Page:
The Homework Gap: Teacher Perspectives on Closing the Digital Divide
In 2018, Common Sense conducted a national survey and focus groups to understand the challenges and promise of technology use in the classroom for learning. Teachers across the US were asked about the use of educational technology with students in their classrooms, and issues of access emerged:
- Approximately one out of 10 teachers (12%) reported that the majority of their students (61% to 100%) do not have home access to the internet or a computer. Approximately four out of 10 teachers said that many of their students do not have adequate home access to the internet or a computer to do schoolwork at home.
- Teachers in Title I schools or in schools with more than three-quarters of students being students of color are more likely to say that over 60% of their students do not have home access to the internet or a computer.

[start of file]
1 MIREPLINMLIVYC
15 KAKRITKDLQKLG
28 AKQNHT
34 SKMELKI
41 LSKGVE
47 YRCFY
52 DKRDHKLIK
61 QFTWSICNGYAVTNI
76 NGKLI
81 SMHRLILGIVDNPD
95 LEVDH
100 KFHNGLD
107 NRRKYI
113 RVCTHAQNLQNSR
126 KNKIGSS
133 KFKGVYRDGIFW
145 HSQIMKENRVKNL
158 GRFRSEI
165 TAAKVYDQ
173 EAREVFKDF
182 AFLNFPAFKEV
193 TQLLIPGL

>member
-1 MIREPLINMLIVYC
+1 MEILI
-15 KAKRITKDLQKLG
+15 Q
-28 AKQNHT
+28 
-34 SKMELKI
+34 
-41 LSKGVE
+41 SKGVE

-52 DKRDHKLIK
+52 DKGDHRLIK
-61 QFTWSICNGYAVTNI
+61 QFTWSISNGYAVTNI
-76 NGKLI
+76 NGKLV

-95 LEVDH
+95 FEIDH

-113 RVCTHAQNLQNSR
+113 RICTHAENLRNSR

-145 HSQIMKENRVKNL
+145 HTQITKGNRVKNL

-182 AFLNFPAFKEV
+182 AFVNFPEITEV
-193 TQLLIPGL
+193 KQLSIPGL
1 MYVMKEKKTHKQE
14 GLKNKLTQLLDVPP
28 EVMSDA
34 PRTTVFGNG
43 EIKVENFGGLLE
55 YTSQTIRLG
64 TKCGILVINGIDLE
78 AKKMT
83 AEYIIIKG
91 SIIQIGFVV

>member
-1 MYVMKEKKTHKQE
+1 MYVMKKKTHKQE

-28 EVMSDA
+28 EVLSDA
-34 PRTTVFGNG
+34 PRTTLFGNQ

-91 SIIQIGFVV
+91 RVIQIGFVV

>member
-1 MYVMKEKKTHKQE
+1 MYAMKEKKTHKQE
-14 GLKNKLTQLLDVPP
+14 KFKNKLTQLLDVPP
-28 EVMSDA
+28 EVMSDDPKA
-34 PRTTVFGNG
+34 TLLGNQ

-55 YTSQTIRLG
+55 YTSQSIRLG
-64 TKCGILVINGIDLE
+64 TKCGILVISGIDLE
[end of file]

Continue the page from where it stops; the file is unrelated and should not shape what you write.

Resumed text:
- As grade levels increase, teachers are more likely to assign homework that requires access to digital devices and/or broadband internet outside of schools.
- Teachers who assign homework that requires access to digital devices and/or broadband internet outside of school are more likely to teach in affluent, non-Title I schools than in Title I schools.
- Teachers in schools with student populations of predominantly students of color are more likely to say that it would limit their students’ learning if their students did not have adequate access to broadband internet or a computing device at home to do homework (34%), as compared to teachers in schools with mixed populations or teachers in schools with predominantly white students (26% and 27%, respectively).
The Homework Gap: Teacher Perspectives on Closing the Digital Divide Teachers: Broadband Homework Gap Remains (Broadcasting&Cable)